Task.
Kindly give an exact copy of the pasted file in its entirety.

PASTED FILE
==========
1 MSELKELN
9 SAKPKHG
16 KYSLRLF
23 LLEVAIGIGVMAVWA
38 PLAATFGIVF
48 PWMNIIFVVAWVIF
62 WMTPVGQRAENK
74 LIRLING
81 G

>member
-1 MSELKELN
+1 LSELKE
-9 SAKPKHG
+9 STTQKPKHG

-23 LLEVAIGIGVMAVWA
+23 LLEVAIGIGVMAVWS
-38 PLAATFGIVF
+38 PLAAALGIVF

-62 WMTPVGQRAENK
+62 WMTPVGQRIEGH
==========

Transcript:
1 MSELKELN
9 SAKPKHG
16 KYSLRLF
23 LLEVAIGIGVMAVWA
38 PLAATFGIVF
48 PWMNIIFVVAWVIF
62 WMTPVGQRAENK
74 LIRLING
81 G

>member
-1 MSELKELN
+1 LSELKE
-9 SAKPKHG
+9 STTQKPKHG

-23 LLEVAIGIGVMAVWA
+23 LLEVAIGIGVMAVWS
-38 PLAATFGIVF
+38 PLAAALGIVF

-62 WMTPVGQRAENK
+62 WMTPVGQRIEGH